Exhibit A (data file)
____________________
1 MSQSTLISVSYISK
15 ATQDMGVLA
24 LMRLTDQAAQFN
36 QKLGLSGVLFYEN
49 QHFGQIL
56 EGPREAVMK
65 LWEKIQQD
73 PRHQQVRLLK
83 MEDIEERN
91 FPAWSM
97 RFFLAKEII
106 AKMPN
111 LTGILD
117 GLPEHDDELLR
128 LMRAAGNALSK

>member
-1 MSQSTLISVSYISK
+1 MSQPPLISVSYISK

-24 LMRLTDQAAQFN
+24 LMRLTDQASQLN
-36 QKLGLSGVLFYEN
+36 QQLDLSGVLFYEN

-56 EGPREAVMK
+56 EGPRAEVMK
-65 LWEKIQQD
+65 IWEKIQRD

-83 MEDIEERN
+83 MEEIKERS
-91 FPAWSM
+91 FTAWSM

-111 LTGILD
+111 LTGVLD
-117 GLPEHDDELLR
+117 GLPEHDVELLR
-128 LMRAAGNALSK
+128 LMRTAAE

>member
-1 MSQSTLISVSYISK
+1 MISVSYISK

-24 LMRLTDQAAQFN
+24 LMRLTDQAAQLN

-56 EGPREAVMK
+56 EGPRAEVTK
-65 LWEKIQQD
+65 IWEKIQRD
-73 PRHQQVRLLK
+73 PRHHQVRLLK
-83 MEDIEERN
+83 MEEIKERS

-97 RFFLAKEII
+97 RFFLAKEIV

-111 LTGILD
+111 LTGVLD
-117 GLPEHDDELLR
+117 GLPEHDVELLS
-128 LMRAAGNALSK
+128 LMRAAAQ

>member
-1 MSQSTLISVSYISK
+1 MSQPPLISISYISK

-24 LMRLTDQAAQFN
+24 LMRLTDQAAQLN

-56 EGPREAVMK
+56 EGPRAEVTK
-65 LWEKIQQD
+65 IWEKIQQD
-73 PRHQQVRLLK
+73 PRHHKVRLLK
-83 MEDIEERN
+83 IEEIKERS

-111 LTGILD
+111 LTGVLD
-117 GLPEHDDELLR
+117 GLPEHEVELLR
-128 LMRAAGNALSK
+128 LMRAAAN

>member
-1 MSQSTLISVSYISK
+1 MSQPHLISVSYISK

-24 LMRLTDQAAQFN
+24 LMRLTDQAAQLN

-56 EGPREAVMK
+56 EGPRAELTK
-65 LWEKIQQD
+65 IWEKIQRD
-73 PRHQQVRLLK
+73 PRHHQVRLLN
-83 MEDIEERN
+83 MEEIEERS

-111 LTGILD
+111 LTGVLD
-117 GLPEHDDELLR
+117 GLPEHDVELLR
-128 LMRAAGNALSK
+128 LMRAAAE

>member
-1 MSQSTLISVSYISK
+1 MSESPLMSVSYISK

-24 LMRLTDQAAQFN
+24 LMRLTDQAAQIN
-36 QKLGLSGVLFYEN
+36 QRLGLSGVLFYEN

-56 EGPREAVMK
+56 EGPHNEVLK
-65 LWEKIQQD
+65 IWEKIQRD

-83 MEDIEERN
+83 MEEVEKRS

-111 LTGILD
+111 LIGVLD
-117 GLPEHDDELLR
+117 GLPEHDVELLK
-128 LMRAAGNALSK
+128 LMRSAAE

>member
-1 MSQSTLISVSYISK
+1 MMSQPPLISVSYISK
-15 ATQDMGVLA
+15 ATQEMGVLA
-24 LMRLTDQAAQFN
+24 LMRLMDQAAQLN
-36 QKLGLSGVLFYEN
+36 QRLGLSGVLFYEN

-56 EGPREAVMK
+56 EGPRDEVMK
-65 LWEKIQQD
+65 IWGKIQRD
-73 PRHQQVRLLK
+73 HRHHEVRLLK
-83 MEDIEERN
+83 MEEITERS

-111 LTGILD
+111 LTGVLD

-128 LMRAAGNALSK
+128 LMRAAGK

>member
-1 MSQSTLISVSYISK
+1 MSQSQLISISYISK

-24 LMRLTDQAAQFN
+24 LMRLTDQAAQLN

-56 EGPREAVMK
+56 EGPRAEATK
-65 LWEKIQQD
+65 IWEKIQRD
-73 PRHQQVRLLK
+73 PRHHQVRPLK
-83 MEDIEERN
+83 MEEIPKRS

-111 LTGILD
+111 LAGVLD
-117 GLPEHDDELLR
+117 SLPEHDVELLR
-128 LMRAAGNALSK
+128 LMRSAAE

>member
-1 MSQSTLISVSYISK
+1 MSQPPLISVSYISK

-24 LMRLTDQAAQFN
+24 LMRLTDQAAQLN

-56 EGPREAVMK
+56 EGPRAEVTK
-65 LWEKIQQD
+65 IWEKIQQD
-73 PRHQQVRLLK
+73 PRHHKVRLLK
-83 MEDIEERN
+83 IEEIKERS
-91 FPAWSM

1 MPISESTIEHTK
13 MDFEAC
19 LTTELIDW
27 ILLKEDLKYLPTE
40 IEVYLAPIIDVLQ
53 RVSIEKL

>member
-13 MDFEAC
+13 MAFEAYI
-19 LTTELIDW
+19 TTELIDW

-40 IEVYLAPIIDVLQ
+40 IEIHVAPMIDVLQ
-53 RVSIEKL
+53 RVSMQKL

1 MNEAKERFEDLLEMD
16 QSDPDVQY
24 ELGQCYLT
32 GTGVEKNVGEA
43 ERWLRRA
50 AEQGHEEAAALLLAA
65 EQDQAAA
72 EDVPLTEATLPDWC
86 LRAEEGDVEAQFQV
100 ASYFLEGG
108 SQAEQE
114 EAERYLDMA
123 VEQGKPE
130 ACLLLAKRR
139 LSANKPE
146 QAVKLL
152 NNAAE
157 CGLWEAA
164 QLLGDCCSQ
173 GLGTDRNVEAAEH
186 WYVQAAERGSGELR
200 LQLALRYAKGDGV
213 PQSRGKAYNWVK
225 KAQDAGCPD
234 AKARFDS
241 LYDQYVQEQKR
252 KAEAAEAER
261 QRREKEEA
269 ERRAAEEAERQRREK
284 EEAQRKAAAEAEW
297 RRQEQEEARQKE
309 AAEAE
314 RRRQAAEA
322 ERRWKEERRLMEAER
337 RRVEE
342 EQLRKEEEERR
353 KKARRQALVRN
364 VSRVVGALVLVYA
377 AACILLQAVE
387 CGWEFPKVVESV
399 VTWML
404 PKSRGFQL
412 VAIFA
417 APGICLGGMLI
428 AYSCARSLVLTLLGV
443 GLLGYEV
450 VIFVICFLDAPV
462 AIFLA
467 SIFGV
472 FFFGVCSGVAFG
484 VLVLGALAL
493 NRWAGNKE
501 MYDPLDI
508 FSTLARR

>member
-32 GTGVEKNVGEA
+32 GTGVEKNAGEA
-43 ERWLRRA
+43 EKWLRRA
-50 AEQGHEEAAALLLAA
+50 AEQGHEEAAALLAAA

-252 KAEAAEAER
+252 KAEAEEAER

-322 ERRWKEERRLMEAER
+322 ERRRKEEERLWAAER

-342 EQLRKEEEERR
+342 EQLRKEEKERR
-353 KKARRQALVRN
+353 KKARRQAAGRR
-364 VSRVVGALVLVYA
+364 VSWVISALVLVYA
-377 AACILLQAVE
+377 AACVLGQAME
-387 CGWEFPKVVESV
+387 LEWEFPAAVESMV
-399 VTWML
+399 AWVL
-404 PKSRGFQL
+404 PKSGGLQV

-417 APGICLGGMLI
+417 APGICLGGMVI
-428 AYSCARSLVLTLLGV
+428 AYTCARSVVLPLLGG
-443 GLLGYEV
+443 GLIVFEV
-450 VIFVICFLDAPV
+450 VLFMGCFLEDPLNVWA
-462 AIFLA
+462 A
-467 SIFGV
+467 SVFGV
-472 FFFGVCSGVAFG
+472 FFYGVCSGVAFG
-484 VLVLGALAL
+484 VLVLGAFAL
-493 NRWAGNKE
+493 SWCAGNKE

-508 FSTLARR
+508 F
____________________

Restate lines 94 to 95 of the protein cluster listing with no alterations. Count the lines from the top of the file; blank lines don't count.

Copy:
-128 LMRAAGNALSK
+128 LMRAAAE